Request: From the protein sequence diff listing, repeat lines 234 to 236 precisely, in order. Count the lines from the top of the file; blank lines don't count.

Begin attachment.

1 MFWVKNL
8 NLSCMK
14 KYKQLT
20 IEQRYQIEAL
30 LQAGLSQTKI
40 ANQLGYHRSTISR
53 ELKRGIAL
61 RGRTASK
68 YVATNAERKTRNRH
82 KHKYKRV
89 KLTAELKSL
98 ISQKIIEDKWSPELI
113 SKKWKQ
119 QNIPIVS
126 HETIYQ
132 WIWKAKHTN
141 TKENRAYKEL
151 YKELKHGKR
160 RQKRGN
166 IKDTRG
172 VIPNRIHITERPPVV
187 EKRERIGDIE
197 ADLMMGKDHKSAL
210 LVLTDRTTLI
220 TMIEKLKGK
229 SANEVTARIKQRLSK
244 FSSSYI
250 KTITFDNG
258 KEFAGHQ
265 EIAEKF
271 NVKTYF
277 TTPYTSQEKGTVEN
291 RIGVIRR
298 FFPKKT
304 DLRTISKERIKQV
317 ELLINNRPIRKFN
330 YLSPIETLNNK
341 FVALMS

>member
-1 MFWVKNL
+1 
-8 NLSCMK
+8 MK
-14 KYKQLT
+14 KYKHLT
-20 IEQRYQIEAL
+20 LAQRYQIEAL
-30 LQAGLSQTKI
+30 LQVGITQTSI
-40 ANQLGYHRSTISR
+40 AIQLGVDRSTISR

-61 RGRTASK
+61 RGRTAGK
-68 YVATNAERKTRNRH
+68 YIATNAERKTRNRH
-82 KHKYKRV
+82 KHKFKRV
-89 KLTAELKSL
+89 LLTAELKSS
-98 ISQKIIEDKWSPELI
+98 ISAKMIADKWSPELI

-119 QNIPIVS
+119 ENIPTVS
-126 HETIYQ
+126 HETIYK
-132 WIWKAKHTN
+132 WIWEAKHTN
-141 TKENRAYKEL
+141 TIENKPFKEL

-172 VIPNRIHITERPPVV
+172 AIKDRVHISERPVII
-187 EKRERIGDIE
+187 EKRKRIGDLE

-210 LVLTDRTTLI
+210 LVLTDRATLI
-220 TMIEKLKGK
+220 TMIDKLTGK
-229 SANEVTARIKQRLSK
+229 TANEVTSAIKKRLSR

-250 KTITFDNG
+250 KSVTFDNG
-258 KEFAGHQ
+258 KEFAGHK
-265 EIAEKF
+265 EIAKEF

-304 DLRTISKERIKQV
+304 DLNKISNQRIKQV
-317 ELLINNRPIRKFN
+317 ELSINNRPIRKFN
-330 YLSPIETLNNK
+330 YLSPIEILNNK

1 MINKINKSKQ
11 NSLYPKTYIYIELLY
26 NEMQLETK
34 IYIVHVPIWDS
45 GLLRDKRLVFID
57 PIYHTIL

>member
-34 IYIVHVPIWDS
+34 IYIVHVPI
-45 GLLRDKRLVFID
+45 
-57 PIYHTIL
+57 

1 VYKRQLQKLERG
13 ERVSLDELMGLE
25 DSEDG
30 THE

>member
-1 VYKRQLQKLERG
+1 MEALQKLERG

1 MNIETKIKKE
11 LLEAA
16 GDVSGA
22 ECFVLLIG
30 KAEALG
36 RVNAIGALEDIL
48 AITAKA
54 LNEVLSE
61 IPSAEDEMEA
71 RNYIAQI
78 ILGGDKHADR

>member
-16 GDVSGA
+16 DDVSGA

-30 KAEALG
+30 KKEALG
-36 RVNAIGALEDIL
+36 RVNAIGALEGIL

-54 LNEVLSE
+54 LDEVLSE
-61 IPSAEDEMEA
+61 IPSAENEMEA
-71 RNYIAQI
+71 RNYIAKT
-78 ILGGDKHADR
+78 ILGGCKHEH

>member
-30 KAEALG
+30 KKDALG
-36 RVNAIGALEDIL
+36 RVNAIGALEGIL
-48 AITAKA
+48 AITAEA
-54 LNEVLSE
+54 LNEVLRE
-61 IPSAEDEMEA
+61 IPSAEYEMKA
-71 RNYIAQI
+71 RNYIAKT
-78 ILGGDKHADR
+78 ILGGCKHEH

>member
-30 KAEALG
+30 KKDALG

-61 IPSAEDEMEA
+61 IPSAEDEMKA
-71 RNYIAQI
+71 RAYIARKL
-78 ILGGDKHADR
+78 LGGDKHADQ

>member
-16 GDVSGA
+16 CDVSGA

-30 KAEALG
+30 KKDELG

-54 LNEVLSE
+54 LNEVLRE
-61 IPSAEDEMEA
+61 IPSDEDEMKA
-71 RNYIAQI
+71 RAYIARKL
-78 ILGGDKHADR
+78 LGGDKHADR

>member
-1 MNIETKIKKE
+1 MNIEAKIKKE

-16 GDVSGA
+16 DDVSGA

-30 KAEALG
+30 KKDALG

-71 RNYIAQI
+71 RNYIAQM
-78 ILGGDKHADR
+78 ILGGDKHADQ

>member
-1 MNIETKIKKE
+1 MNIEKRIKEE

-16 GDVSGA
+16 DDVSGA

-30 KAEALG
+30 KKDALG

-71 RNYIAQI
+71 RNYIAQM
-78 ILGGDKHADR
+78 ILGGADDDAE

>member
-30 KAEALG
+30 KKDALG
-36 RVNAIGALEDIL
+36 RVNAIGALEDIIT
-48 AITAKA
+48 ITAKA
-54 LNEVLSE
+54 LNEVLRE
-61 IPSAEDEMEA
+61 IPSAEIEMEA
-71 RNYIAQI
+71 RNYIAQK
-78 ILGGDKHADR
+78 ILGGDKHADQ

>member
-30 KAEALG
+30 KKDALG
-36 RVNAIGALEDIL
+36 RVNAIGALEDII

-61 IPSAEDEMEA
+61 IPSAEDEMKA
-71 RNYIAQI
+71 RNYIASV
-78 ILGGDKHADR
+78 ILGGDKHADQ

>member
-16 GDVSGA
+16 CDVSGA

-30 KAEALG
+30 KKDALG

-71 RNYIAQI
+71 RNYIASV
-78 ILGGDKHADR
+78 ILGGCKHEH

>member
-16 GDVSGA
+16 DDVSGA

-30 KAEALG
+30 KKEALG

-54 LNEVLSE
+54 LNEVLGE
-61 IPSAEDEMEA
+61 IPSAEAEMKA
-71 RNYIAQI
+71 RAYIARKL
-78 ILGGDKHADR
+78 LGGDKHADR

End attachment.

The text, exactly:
+16 DDVSGA

-30 KAEALG
+30 KKEALG